Tesla Motors is the car company behind the electric Model S, of which we are fans. But along with cars, the company is also trying to innovative on the business-side, skirting the traditional third-party dealerships that act as middlemen between car companies and consumers. Instead of buying a Model S from a dealership, you can get it directly from Tesla. Unless you’re in Texas, that is. If you’re in Texas, you’re hosed.
Texas residents can still get a car from Tesla–they’ll just have to order it from out of state, and in the meantime deal with hog-tied Tesla showrooms that will show cars but can’t even give potential owners a test drive. Why’s that? In short, because dealerships have a lot of cash and a vested interest in the status quo, according to a new report from non-profit group Texans For Public Justice. Acting as the go-between for companies and consumers is how dealerships make their money, and if legislators repeal or loosen laws, the dealerships cede some ground. Tesla is the only car manufacturer using this business model. Plus, compared to other electric cars, and even compared to dinosaur-fossil guzzlers in its class, the Model S is selling well, making it all the more of a threat.
Elon Musk, Tesla Motors founder and seemingly very busy billionaire, had enough sway with legislators in Austin to push other bills through, including two that would allow another of his companies, SpaceX, a place to put a rocket-launch site. But a relatively innocuous bill that would allow Tesla to sell its cars directly from the company was killed. As the report notes, “Employees in Tesla car galleries in Austin and Houston are legally prohibited from offering visitors a test drive, quoting them a price or even directing them to Tesla’s website.” (Emphasis on that completely bonkers last clause mine.)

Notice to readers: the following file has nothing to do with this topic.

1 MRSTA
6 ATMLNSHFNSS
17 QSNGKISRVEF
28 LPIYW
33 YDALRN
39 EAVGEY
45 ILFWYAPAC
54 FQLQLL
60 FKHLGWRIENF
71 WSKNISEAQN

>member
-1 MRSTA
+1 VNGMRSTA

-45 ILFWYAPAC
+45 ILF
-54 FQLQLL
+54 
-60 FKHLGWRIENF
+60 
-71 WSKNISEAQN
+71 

This battle is being waged in other states, too, like New York and North Carolina, but Texas has some of the most dealership-friendly laws in the country, and in 2012, dealership lobbyists spent more than $2.5 million in Texas elections, and another $750,000 on lobbying. Musk, meanwhile, spent $7,500 on campaign contributions (which were more likely for the SpaceX legislation), then another estimated $255,000 to $565,000 on lobbyists. As the report notes, 60 percent of current lawmakers are getting checks cut by dealership interests. If you’re a lawmaker not so concerned with consumer interests, you can do the math.
You can read the full PDF report here.